Modalities of Therapy
The term “modality of therapy” is used to describe which people are present in and involved with the therapy (for example, individual, couple, family, group). The modality is greatly influenced by the approach of the therapist and the problems being addressed in therapy. Sometimes, the challenges being faced clearly suggest an appropriate therapeutic modality. For example, a person who is experiencing distress related to their marriage relationship will often be encouraged to consider couples therapy rather than individual therapy. On the other hand, sometimes the challenges being faced may seem like a problem that an individual should work on alone, when in reality it is a problem that requires participation of an entire family to reach the goals in a shorter time and with less likelihood of relapse.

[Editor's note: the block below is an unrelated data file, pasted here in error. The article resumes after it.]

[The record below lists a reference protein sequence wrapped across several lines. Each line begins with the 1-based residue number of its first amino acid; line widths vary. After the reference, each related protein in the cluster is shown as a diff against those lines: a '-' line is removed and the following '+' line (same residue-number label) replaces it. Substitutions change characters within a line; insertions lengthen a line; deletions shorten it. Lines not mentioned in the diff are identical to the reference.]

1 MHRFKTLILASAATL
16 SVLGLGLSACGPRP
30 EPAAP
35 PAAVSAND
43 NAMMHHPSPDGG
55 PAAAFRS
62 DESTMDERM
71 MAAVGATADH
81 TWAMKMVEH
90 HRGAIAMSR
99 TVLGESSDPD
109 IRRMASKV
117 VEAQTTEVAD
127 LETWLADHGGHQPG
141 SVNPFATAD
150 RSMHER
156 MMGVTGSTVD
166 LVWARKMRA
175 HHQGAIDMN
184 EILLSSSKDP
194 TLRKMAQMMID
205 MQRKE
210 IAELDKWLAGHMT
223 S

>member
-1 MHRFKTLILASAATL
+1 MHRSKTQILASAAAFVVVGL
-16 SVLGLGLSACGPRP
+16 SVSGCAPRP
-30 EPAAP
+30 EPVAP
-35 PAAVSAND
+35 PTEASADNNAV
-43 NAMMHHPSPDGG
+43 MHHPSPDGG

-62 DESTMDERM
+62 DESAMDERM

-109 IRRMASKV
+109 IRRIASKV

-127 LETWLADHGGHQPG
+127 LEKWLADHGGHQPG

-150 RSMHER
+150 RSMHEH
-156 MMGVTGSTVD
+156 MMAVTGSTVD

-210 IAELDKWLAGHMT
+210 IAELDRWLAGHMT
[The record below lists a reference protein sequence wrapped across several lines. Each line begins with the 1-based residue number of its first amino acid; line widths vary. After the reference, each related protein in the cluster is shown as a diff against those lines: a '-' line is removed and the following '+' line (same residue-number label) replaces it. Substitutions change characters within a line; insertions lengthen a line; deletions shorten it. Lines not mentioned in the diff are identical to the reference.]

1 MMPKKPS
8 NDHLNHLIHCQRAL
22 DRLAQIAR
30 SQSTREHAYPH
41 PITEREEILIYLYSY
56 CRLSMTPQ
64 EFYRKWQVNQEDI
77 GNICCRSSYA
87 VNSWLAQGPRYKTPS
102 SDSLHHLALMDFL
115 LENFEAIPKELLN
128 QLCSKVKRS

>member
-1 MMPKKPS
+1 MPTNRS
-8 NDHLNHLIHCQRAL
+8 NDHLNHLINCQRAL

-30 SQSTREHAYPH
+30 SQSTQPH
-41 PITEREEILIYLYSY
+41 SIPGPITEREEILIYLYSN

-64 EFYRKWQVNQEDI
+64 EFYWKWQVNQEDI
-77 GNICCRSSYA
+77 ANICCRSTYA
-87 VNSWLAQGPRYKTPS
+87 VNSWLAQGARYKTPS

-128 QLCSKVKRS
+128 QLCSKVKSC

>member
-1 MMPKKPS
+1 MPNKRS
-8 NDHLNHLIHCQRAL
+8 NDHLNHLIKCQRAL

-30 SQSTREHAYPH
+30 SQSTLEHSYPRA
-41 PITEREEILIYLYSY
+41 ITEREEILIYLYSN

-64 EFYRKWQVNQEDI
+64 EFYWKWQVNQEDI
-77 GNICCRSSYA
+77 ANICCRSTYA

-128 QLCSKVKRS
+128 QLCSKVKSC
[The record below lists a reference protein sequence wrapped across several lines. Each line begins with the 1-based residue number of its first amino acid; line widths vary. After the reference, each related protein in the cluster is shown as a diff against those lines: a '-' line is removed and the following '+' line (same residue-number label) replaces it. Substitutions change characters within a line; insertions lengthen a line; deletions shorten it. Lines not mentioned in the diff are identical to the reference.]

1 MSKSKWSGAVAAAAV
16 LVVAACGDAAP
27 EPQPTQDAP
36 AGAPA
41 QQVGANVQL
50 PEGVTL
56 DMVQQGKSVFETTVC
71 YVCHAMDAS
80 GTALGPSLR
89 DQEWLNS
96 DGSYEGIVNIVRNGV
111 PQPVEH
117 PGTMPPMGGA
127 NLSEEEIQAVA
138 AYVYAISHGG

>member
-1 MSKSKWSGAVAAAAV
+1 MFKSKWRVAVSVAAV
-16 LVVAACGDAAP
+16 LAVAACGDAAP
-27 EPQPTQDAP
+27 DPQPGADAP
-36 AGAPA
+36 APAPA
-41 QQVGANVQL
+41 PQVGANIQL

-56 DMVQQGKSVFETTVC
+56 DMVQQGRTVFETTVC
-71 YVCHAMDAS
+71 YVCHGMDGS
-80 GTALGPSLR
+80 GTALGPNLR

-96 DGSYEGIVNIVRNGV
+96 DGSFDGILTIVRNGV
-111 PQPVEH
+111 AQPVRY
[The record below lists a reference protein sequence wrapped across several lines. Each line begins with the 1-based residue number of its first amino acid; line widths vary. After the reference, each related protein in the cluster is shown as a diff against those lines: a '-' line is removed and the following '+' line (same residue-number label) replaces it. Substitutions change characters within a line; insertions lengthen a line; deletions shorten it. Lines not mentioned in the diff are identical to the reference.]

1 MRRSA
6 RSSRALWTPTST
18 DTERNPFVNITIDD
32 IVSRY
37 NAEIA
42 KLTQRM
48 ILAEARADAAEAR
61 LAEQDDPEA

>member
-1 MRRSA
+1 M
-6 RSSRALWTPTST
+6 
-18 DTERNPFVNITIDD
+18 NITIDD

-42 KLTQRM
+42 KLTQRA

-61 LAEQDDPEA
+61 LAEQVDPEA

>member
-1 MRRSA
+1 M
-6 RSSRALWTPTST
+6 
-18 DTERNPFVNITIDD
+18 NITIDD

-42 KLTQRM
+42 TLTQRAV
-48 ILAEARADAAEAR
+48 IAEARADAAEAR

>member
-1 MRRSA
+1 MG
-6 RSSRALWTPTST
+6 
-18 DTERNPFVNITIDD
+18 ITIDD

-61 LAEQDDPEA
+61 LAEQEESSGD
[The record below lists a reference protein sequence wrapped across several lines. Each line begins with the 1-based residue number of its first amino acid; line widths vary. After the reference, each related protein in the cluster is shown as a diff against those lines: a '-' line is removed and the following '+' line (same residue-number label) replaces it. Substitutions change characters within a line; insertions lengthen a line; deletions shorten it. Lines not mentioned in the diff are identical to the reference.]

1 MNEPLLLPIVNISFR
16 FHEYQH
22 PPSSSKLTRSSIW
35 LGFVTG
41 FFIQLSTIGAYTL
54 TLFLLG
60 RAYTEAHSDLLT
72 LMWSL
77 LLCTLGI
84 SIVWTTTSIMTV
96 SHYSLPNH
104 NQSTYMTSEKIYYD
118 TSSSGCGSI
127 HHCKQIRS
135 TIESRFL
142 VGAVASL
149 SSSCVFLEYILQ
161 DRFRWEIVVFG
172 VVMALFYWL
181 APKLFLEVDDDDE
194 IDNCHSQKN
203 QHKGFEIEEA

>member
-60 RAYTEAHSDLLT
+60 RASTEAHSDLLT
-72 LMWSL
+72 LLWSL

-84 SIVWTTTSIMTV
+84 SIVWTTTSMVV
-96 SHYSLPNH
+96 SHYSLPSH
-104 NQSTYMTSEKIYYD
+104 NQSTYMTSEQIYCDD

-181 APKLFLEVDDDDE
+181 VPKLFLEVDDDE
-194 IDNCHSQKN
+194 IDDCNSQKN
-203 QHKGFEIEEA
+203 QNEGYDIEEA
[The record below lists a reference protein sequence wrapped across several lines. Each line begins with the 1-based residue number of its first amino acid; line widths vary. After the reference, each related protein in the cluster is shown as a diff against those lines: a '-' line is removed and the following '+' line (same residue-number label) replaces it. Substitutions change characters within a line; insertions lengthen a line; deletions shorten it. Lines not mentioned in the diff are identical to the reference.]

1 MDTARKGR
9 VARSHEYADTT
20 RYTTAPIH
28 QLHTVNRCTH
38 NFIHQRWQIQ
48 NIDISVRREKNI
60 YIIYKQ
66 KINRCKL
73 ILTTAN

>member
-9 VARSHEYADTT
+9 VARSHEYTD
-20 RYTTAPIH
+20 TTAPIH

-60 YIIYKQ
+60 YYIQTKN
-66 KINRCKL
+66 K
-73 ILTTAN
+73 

Marriage and Family Therapists are capable of working with individuals in therapy, and many individuals benefit from therapy with an MFT. However, as the name suggests, MFTs receive special training in working with more than one person in therapy at the same time (couples, families, and social communities). This training includes knowledge and experience in the areas of relational interactions and family systems that are directly linked to the ability to reach client goals in a more effective way.